22 © Copyright Mandate: Run like a failing business? 22 50% of businesses fail within their 1 st year and lack of capital is a leading reason 76% of districts describe themselves as inadequately funded 21% face short-term borrowing to meet payroll and accounts payable in 2010 Source: Why Small Businesses Fail, U.S. Small Business Administration

23 © Copyright What does the customer think? 23 45% of districts reported that even with federal monies, they were unable to save art, music and physical education programs When asked how important it is that students get exposure to arts, drama and athletics, 72% of parents considered it very important What kind of business could possibly cut services that 72% of its customers consider very important? Source: State House News Poll, Parent Attitudes, September 2007

24 Failure #3: Lack of Support

25 © Copyright The gap in parent involvement 25 Parent involvement is linked to better grades, test scores, attendance, behavior and graduation rates Only 20% of schools have PTA units From 12.1 million active parents in 1962, PTA membership plummeted to 5.8 million in 2008 Gaps in parent involvement mirror achievement gaps with up to a 50% difference in participation rates across ethnic and socio-economic groups Source: PTO Today, February 2008; U.S. Department of Education, National Center for Education Statistics, %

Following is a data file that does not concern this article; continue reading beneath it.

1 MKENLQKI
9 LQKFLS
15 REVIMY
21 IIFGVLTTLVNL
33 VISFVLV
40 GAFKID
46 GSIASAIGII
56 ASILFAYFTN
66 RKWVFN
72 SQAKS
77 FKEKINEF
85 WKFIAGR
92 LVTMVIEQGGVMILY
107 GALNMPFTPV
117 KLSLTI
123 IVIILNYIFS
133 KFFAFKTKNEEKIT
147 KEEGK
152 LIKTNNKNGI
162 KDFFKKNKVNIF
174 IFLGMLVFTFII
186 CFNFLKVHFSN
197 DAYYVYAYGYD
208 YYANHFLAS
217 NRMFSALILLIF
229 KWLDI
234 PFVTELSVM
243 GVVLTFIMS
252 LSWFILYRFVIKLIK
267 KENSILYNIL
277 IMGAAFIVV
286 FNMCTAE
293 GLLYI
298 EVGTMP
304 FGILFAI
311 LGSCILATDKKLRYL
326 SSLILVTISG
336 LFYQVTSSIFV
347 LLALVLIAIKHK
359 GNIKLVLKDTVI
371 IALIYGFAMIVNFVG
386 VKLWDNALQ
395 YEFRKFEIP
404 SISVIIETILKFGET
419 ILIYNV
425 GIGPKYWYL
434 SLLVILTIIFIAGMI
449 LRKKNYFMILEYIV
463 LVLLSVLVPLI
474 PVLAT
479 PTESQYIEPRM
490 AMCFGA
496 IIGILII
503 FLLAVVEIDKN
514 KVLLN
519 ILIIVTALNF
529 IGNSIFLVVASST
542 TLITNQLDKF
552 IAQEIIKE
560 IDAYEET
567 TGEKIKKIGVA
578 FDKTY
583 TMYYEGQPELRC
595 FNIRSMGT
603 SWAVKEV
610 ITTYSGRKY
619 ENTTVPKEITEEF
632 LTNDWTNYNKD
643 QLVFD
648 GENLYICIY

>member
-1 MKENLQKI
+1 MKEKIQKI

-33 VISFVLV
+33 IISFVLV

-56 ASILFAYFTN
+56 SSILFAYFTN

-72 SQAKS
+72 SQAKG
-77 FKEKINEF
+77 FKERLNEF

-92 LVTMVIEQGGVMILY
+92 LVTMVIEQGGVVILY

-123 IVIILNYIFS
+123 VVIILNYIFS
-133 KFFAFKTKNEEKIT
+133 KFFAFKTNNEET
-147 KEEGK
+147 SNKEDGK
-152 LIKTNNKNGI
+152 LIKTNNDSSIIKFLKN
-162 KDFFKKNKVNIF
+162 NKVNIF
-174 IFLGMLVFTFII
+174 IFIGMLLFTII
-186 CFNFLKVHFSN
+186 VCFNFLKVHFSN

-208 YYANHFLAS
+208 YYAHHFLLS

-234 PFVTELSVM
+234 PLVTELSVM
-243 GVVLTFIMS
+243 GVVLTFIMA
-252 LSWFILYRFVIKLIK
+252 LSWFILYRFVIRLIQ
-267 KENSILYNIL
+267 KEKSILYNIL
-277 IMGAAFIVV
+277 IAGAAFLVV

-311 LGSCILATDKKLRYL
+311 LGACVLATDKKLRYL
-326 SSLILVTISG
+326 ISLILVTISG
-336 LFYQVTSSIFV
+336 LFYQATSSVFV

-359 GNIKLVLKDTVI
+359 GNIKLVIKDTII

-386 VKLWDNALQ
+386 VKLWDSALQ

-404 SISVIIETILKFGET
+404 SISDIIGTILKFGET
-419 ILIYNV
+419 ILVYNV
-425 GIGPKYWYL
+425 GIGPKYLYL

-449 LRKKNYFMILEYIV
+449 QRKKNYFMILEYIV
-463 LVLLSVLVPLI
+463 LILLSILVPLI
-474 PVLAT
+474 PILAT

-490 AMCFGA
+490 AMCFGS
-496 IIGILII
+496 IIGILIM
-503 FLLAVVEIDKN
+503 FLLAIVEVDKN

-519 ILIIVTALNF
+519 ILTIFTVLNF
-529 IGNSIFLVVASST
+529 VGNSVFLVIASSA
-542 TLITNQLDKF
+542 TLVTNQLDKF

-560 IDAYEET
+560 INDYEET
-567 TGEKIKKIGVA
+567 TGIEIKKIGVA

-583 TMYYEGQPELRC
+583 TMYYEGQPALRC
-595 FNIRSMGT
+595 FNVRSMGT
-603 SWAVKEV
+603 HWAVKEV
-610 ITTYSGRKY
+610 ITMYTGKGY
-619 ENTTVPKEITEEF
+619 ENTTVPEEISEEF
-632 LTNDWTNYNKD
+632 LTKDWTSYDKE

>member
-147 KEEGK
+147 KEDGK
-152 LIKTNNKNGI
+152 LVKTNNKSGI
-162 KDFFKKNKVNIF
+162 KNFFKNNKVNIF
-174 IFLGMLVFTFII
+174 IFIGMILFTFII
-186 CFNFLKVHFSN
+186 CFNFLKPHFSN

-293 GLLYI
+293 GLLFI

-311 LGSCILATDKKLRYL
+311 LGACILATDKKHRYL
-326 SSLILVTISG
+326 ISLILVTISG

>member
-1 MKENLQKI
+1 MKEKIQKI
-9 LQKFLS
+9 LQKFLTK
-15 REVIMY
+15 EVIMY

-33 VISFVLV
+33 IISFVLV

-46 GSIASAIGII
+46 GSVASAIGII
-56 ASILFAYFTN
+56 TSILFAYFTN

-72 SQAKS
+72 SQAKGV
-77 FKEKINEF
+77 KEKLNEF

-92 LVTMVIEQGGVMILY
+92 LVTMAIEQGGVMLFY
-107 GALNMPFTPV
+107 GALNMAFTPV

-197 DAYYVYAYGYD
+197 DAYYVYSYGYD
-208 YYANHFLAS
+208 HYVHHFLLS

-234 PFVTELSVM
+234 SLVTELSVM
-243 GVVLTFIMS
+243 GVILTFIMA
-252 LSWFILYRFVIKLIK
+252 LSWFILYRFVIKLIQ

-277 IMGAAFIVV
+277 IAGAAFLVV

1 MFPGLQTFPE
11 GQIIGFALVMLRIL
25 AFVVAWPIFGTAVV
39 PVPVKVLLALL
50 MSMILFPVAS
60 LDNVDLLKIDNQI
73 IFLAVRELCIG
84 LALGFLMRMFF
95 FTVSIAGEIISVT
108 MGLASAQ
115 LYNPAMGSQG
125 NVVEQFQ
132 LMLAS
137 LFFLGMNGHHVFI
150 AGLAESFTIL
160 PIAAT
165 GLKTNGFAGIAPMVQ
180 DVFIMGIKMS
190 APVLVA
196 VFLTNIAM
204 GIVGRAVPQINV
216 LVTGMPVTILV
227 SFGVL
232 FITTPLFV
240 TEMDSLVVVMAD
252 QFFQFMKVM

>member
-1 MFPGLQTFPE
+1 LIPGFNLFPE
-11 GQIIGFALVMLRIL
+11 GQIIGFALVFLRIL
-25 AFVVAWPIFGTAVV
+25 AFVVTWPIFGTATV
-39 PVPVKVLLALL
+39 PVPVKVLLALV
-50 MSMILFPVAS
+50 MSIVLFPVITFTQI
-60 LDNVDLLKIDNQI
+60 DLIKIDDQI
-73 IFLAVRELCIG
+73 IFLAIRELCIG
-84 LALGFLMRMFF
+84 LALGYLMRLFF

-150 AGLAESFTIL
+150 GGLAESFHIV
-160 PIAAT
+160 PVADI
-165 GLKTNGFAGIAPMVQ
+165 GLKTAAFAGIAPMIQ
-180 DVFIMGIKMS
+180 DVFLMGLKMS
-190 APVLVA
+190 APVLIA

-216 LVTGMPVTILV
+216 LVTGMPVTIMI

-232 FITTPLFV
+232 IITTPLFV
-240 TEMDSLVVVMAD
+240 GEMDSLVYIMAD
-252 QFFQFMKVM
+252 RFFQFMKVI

26 © Copyright What do teachers say? 26 78% say that lack of parental support is an ever-present concern 52% do not believe they can count on parents to support discipline efforts 77% would be substantially more effective if they didnt have to spend so much time on disruptive behavior 1 in 3 have considered quitting the profession because student discipline and behavior have become intolerable Source: Teaching Interrupted: Do Discipline Policies in Todays Public Schools Foster the Common Good?, Public Agenda, 2004 HELP

27 © Copyright Outreach efforts dont get an A 27 A national study of schools in 35 states found: Only 3% described results of their parent outreach efforts as excellent Less than 15% described them as very good 40% reported inadequate or no funds for outreach or partnership development Source: Special Report, 2009 School Update, Johns Hopkins University

28 Failure #4: Political Ambush

29 © Copyright Education lobby information 29 Political influence spending on education has risen alarmingly over the last decade Lobby spending increased over 500% between 1998 and 2008 (federal only) There were 1,471 education lobbyists to the federal government in 2009 State lobbying efforts are even more fierce, but not as transparent because many states do not require disclosure Source: Education: Long-Term Lobby and Contribution Trends, Open Secrets, April, 2010; Center for Responsive Politics